War and Wildlife: Linking Armed Conflict to Conservation

War and Wildlife: Linking Armed Conflict to Conservation

Source: Ecological Society of America, 2016

Author(s): Kaitlyn M. Gaynor, Kathryn J. Fiorella, Gillian H. Gregory, David J. Kurz, Katherine L. Seto, Lauren S. Withey, and Justin S. Brashares

Countries: Afghanistan, Colombia, Democratic Republic of the Congo, Nicaragua, Zimbabwe

Topics: Livelihoods, Renewable Resources, Weapons, Waste, and Pollution

Added: 28/12/2016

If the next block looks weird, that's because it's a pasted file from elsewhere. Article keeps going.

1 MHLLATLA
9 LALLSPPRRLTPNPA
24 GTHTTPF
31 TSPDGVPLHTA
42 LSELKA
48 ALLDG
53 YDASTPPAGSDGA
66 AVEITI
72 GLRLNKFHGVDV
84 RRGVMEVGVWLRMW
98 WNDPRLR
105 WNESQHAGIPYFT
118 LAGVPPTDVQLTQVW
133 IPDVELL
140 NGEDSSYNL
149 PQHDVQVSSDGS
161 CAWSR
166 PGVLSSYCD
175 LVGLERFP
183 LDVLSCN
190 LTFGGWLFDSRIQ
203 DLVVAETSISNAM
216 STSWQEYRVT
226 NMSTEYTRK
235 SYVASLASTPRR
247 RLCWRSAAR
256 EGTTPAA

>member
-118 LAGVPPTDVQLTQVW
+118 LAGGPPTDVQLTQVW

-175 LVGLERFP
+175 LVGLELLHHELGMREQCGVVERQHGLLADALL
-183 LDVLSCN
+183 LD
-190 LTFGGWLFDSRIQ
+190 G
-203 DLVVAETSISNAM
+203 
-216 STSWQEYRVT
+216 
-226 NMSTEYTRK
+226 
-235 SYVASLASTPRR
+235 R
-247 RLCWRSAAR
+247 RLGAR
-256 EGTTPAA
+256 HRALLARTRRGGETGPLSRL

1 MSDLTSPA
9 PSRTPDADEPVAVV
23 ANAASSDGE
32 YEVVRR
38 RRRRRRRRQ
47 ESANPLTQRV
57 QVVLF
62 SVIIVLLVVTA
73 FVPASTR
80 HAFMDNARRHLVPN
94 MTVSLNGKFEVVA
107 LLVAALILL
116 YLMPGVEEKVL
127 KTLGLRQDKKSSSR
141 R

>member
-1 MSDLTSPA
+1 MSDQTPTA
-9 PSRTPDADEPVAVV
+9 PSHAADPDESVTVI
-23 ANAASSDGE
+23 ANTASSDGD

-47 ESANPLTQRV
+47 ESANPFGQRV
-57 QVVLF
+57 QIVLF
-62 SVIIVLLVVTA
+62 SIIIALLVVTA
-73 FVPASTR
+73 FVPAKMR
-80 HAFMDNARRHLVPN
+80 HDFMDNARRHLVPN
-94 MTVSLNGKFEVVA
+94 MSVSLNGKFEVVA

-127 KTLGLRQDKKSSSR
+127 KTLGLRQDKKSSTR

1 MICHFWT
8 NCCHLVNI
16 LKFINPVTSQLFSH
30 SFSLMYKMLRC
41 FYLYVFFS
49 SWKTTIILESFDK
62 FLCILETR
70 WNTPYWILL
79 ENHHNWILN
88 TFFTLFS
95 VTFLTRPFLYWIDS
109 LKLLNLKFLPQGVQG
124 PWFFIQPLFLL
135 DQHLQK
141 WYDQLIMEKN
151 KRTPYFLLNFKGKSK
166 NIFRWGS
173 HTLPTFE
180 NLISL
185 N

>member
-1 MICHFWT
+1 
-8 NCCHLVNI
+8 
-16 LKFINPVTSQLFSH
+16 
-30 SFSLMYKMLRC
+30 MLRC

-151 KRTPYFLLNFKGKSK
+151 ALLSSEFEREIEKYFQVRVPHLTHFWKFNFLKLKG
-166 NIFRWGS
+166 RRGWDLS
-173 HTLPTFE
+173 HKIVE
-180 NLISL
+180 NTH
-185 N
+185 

Armed conflict throughout the world's biodiversity hotspots poses a critical threat to conservation efforts. To date, research and policy have focused more on the ultimate outcomes of conflict for wildlife rather than on the ecological, social, and economic processes that create those outcomes. Yet the militarization that accompanies armed conflict, as well as consequent changes in governance, economies, and human settlement, has diverse influences on wildlife populations and habitats. To better understand these complex dynamics, we summarized 144 case studies from around the world and identified 24 distinct pathways linking armed conflict to wildlife outcomes. The most commonly cited pathways reflect changes to institutional and socioeconomic factors, rather than tactical aspects of conflict. Marked differences in the most salient pathways emerge across geographic regions and wildlife taxa. Our review demonstrates that mitigating the negative effects of conflict on biodiversity conservation requires a nuanced understanding of the ways in which conflict affects wildlife populations and communities.

 

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